Though tomorrow is July 4th, Independence Day here in the U.S.A., the Kutztown Folk Festival opened today. Kutztown is pronounced ‘kootz-town’. It is a celebration of the Pennsylvania Dutch and German heritage with folk crafts and good German/Dutch food such as white birch beer, bratwurst, knocwurst, shoo-fly pie, apple dumplings and best of all – FUNNEL CAKE!
Funnel cake, for those who do not know, basically is dough that is deep fried in hot oil, laid on a paper plate and liberally sprinkled with white powdered sugar! Delicious! Fattening! and who cares!!??!! Not me!
Another big part of the Festival is the Quilt Barn where hundreds of beautifully hand quilted bedspreads are offered for sale. Here are some photos of my favorites.
I was particularly enamoured of the Phoenix Quilt and the pink/white/green one that looked like it had ribbons on it. The quilter started the center stripes narrowly spaced and progressively increased the space between the ‘ribbons.’ It was amazingly beautiful. The amount of time and attention to detail that goes into each of these quilts is beyond words and the prices, I thought, were more than reasonable.
The hubster and I are particularly blessed because his sister is a quilter and has made each of the family members a quilt. Talk about an unbelievably wonderful gift. I treasure the quilt she made for us.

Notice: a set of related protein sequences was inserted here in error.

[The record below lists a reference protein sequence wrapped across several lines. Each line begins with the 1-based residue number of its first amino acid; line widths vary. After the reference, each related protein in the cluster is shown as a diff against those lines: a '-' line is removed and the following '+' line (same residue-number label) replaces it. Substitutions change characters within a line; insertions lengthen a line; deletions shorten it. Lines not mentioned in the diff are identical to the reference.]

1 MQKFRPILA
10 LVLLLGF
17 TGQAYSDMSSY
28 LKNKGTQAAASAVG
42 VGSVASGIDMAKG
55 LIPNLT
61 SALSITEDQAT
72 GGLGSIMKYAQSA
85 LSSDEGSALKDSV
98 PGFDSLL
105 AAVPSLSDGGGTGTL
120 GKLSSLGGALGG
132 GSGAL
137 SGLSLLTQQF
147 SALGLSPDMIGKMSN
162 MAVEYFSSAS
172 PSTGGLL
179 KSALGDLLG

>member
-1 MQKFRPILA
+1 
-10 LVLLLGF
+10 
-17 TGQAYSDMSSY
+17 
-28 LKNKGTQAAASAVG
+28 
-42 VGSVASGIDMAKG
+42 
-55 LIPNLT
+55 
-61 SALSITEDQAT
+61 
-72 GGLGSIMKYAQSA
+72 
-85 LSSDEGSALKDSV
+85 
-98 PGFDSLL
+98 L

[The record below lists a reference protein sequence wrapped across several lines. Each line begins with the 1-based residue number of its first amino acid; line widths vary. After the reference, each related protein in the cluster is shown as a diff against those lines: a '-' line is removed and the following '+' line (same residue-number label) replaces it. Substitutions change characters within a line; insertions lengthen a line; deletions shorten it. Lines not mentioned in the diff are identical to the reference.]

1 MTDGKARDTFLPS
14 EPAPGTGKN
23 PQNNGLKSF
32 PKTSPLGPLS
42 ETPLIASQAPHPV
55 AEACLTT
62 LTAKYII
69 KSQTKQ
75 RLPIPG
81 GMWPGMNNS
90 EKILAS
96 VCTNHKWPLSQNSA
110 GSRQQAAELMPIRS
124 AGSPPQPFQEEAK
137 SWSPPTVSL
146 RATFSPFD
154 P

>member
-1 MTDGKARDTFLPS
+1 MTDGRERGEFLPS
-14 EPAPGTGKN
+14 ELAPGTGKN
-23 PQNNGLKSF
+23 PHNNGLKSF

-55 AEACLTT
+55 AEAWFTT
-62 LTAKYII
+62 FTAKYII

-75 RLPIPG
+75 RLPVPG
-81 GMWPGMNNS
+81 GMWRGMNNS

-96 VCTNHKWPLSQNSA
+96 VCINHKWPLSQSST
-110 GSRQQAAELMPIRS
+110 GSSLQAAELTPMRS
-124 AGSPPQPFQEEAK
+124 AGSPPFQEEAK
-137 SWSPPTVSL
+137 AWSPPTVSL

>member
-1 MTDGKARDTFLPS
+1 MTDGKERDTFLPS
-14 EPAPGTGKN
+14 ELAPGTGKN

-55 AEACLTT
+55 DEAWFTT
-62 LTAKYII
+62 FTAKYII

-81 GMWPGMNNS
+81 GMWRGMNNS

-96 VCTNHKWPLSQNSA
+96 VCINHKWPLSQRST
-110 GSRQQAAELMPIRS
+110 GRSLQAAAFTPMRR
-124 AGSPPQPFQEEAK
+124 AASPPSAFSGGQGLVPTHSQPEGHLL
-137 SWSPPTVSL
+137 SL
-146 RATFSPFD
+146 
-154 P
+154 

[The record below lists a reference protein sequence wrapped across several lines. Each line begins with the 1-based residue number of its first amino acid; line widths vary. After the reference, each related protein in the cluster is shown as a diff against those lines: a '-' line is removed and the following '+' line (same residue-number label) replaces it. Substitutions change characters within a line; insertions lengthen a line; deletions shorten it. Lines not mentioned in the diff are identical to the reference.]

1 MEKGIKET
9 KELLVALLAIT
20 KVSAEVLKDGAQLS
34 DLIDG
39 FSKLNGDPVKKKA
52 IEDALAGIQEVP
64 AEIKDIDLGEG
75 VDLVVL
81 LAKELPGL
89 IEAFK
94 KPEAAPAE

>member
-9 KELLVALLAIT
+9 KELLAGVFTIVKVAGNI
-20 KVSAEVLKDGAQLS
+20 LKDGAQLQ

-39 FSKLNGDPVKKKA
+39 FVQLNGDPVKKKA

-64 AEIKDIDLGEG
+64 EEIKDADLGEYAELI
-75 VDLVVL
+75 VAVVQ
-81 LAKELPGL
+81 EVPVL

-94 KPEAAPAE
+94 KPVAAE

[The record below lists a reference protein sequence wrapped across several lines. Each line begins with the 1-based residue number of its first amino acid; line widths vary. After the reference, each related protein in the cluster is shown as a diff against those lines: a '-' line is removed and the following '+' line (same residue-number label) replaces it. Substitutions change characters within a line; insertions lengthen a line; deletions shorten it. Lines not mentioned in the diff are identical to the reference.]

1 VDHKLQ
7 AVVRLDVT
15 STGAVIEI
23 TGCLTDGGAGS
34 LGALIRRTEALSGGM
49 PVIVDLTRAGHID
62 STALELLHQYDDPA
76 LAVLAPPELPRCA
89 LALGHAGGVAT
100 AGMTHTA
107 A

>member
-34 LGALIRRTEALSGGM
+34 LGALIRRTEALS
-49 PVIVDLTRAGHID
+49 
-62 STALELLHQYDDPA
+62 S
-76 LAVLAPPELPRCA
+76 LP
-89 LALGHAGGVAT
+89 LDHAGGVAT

We watched a demonstration of an Amish wedding. The actor who was the “bishop” was not completely accurate in his dress because he had a mustache. When the Amish sect was started, the members of the higher ranked military wore mustaches as a mark of honor and rank. Thus, Amish do not wear mustaches, only beards, as a statement of their pacifism.
We watched an old train engine go down the street.
The most interesting thing was watching a sheep shearing!
I wish I had gotten closer to get better pictures. The gentleman speaking is a sheep shearer who learned the trade from his father who learned it from his father. He showed the ‘old fashioned’ way using a hand cranked shearer, then the electric shearer and the shearing scissors. His son, who is following in his father’s footsteps, did the demonstration.
At first I thought he was using a stuff animal to demonstrate because the sheep was so calm and just lying there, but no! It was real! And very big! My gosh! She weighed about 150 pounds.
I did not know that for the wool to be worth anything, it must be sheared in one piece. The underbelly is not high quality wool and thus is used for felt and other items that are not made into clothing and such. I learned that there are only 26 shearers in the State of Pennsylvania to shear all the sheep in the State, as well as parts of New Jersey and Delaware. They shear only in the spring; the end of February to May. It takes one full year for the wool to grow back on the sheep. Also, if a sheep is not shorn, they can die from suffocation in the over grown wool because the sweat has no where to go.
The gentleman also said it can take 10 years to master the craft of shearing a sheep and one must have a very strong back due to all the leaning over one must do while shearing. A good shearer can do one sheep in 4 minutes!
Of the whole day, that was probably the most interesting time for me. Well, aside from the delicious German sausage sandwich smothered in onions and peppers I had for lunch!